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Implied Market Price of Weather Risk

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Author Info

  • Wolfgang Härdle
  • Brenda López Cabrera

Abstract

Weather influences our daily lives and choices and has an enormous impact on corporate revenues and earnings. Weather derivatives di er from most derivatives in that the underlying weather cannot be traded and their market is relatively illiquid. The weather derivative market is therefore incomplete. This paper implements a pricing methodology for weather derivatives that can increase the precision of measuring weather risk. We have applied continous autoregressive models (CAR) with seasonal variation to model the temperature in Berlin and with that to get the explicite nature of non-arbitrage prices for temperature derivatives. We infer the implied market price from Berlin cumulative monthly temperature futures that are traded at the Chicago Mercantile Exchange (CME), which is an important parameter of the associated equivalent martingale measures used to price and hedge weather future/options in the market. We propose to study the market price of risk, not only as a piecewise constant linear function, but also as a time dependent object. In all of the previous cases, we found that the market price of weather risk is di erent from zero and shows a seasonal structure. With the extract information we price other exotic options, such as cooling/heating degree day temperatures and non-standard maturity contracts.

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Bibliographic Info

Paper provided by Sonderforschungsbereich 649, Humboldt University, Berlin, Germany in its series SFB 649 Discussion Papers with number SFB649DP2009-001.

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Length: 35 pages
Date of creation: Jan 2009
Date of revision:
Handle: RePEc:hum:wpaper:sfb649dp2009-001

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Related research

Keywords: Weather derivatives; weather risk; weather forecasting; seasonality; continuous autoregressive model; stochastic variance; CAT index; CDD index; HDD index; market price of risk; risk premium; CME;

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References

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  1. Richards, Timothy J. & Manfredo, Mark R. & Sanders, Dwight R., 2004. "Pricing Weather Derivatives," Working Papers 28536, Arizona State University, Morrison School of Agribusiness and Resource Management.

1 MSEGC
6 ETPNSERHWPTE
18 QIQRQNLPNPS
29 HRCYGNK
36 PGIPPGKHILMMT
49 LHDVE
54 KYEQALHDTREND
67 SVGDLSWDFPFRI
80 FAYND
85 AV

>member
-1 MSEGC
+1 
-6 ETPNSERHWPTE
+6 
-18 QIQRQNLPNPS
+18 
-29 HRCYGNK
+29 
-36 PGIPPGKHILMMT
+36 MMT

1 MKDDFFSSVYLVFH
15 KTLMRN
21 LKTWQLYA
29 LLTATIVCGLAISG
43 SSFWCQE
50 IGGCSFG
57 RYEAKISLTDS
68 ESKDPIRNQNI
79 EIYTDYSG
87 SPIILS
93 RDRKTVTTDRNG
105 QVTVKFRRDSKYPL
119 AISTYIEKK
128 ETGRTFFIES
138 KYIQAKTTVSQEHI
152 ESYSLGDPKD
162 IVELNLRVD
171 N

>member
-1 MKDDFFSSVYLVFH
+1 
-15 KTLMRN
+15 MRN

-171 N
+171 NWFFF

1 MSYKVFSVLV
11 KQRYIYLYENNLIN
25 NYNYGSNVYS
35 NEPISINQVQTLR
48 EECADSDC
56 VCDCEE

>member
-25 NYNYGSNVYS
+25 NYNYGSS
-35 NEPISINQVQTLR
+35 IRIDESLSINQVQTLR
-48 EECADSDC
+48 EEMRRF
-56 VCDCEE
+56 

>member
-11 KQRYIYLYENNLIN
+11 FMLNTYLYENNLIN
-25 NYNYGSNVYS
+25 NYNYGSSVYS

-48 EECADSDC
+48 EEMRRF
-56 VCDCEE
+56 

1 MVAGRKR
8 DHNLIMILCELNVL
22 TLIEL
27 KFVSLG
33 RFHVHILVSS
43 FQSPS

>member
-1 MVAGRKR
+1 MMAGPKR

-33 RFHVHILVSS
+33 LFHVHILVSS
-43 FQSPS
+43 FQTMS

2. Eckhard Platen & Jason West, 2004. "A Fair Pricing Approach to Weather Derivatives," Asia-Pacific Financial Markets, Springer, vol. 11(1), pages 23-53, March.
  3. Peter Alaton & Boualem Djehiche & David Stillberger, 2002. "On modelling and pricing weather derivatives," Applied Mathematical Finance, Taylor & Francis Journals, vol. 9(1), pages 1-20.
  4. Martin Odening & Oliver Musshoff & Wei Xu, 2007. "Analysis of rainfall derivatives using daily precipitation models: opportunities and pitfalls," Agricultural Finance Review, Emerald Group Publishing, vol. 67(1), pages 135-156, May.
  5. Hélène Hamisultane, 2007. "Extracting Information from the Market to Price the Weather Derivatives," Working Papers halshs-00079192, HAL.
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Citations

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Cited by:
  1. Wolfgang Karl Härdle & Brenda López-Cabrera & Matthias Ritter, 2012. "Forecast based Pricing of Weather Derivatives," SFB 649 Discussion Papers SFB649DP2012-027, Sonderforschungsbereich 649, Humboldt University, Berlin, Germany.
  2. Matthias Ritter & Oliver Mußhoff & Martin Odening, 2010. "Meteorological forecasts and the pricing of weather derivatives," SFB 649 Discussion Papers SFB649DP2010-043, Sonderforschungsbereich 649, Humboldt University, Berlin, Germany.
  3. Mengmeng Guo & Lhan Zhou & Jianhua Z. Huang & Wolfgang Karl Härdle, 2013. "Functional Data Analysis of Generalized Quantile Regressions," SFB 649 Discussion Papers SFB649DP2013-001, Sonderforschungsbereich 649, Humboldt University, Berlin, Germany.
  4. Dorfleitner, Gregor & Wimmer, Maximilian, 2010. "The pricing of temperature futures at the Chicago Mercantile Exchange," Journal of Banking & Finance, Elsevier, vol. 34(6), pages 1360-1370, June.
  5. A. Alexandridis & A. Zapranis, 2013. "Wind Derivatives: Modeling and Pricing," Computational Economics, Society for Computational Economics, vol. 41(3), pages 299-326, March.
  6. Andreas Groll & Brenda López-Cabrera & Thilo Meyer-Brandis, 2014. "A consistent two-factor model for pricing temperature derivatives," SFB 649 Discussion Papers SFB649DP2014-006, Sonderforschungsbereich 649, Humboldt University, Berlin, Germany.
  7. Ahčan, Aleš, 2012. "Statistical analysis of model risk concerning temperature residuals and its impact on pricing weather derivatives," Insurance: Mathematics and Economics, Elsevier, vol. 50(1), pages 131-138.
  8. Ole E. Barndorff-Nielsen & Fred Espen Benth & Almut E. D. Veraart, 2013. "Modelling energy spot prices by volatility modulated L\'{e}vy-driven Volterra processes," Papers 1307.6332, arXiv.org.
  9. Brenda López Cabrera & Martin Odening & Matthias Ritter, 2013. "Pricing Rainfall Derivatives at the CME," SFB 649 Discussion Papers SFB649DP2013-005, Sonderforschungsbereich 649, Humboldt University, Berlin, Germany.

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